Originally created 07/06/06

Study: Obese people more depressed



CHICAGO - Fat people are not more jolly, according to a study that instead found obesity is strongly linked with depression and other mood disorders.

Whether obesity might cause these problems or is the result of them is not certain, and the research does not provide an answer, but there are theories to support both arguments.

Depression often causes people to abandon activities, and some medications used to treat mental illness can cause weight gain. On the other hand, obesity is often seen as a stigma and overweight people often are subject to teasing and other hurtful behavior.

The study of more than 9,000 adults found that mood and anxiety disorders including depression were about 25 percent more common in the obese people studied than in the non-obese. Substance abuse was an exception - obese people were about 25 percent less likely to abuse drugs or alcohol than slimmer participants.

The results appear in the July issue of Archives of General Psychiatry, being released Monday. The lead author was Dr. Gregory Simon, a researcher with Group Health Cooperative in Seattle, a large nonprofit health plan in the Pacific Northwest.

The results "suggest that the cultural stereotype of the jolly fat person is more a figment of our imagination than a reality," said Dr. Wayne Fenton of the National Institute of Mental Health, which funded the study.

"The take-home message for doctors is to be on the lookout for depression among their patients who are overweight," Fenton said.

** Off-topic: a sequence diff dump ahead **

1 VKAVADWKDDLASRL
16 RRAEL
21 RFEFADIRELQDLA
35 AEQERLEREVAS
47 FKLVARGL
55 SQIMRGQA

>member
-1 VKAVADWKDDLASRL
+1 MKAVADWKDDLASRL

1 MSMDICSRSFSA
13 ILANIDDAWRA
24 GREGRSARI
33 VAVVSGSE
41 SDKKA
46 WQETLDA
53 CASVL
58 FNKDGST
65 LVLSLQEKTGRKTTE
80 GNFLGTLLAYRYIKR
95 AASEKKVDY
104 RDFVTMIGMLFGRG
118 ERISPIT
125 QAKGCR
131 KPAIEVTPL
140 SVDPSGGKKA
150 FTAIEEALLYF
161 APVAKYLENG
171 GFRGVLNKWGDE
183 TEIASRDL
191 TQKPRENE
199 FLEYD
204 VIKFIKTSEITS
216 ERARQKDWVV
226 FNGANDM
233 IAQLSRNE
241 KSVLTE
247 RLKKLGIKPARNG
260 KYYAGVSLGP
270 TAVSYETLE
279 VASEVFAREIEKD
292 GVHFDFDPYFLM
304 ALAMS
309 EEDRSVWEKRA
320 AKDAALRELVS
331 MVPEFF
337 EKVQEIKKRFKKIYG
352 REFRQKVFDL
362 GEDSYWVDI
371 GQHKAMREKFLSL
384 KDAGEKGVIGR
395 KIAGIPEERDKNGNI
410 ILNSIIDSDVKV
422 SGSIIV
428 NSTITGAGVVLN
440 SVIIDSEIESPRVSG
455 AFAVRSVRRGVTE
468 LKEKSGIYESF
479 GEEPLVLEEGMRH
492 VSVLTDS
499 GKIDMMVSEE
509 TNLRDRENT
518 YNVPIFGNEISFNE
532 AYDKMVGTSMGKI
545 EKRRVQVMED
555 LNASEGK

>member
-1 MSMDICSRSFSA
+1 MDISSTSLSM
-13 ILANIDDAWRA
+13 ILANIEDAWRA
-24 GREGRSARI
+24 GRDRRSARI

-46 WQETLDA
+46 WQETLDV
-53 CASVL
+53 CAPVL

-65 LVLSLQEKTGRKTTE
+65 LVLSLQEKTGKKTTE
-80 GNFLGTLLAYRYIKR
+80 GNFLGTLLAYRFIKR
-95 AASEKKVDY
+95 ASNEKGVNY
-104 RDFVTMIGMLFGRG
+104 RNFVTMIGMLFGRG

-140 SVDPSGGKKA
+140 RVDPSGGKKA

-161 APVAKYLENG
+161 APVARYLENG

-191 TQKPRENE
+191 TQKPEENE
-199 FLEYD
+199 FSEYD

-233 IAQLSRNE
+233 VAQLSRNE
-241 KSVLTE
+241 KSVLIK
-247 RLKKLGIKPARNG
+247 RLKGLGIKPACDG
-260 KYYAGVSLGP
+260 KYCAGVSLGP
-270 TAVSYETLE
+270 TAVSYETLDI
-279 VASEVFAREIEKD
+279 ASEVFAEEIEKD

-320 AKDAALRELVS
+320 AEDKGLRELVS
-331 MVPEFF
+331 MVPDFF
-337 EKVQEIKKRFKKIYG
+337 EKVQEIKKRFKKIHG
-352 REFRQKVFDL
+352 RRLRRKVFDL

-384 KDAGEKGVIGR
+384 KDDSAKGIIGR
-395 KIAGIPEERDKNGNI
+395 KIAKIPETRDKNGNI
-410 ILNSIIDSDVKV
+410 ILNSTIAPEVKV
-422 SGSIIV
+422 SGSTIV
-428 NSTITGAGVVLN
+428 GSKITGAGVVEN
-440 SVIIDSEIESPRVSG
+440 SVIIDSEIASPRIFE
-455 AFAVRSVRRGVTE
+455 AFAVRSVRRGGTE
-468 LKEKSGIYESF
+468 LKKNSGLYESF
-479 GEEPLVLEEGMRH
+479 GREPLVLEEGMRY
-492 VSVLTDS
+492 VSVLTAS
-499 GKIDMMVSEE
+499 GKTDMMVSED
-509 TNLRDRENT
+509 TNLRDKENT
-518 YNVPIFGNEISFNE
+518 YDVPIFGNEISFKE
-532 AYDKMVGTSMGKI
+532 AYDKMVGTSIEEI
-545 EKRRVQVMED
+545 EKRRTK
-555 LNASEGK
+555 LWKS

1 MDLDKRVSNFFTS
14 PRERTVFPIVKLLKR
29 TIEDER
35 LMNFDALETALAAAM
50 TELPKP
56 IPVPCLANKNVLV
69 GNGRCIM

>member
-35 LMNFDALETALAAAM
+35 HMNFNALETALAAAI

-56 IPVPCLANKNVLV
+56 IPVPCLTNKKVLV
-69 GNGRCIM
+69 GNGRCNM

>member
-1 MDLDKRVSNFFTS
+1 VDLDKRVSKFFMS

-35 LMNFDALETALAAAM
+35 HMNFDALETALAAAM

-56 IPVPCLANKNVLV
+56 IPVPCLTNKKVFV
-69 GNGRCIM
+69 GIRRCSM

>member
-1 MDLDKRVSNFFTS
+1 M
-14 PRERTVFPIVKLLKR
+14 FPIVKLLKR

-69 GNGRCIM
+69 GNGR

Both conditions are quite common. About one-third of U.S. adults are obese, and depression affects about 10 percent of the population, or nearly 21 million U.S. adults in a given year.

Previous studies produced conflicting results on whether obesity is linked with mental illness including depression, although a growing body of research suggests there is an association.

This latest study helps resolve the question, said Dr. Susan McElroy, a psychiatry professor at the University of Cincinnati and editor of a textbook on obesity and mental disorders.

"This is a state-of-the-art psychiatric epidemiology study that really confirms that there is, in fact, a relationship," she said.

The study was based on an analysis of a national survey of 9,125 adults who were interviewed to assess mental state. Obesity status was determined using participants' self-reported weight and height measurements.

About one-fourth of all participants were obese. Some 22 percent of obese participants had experienced a mood disorder including depression, compared with 18 percent of the nonobese.

McElroy said the study bolsters previous research suggesting that drug and alcohol abuse are less common in the obese. One reason might be that good-tasting food and substances of abuse both affect the same reward-seeking areas of the brain, McElroy said. Why some people choose food as a mood-regulator and others drugs or alcohol is uncertain, she said.

The study found the relationship between obesity and mental illness was equally strong in men and women, contrasting with some previous research that found a more robust link in women.

On the Net:

Archives: http://www.archgenpsyhciatry.com/

National Institute of Mental Health: http://www.nimh.nih.gov/



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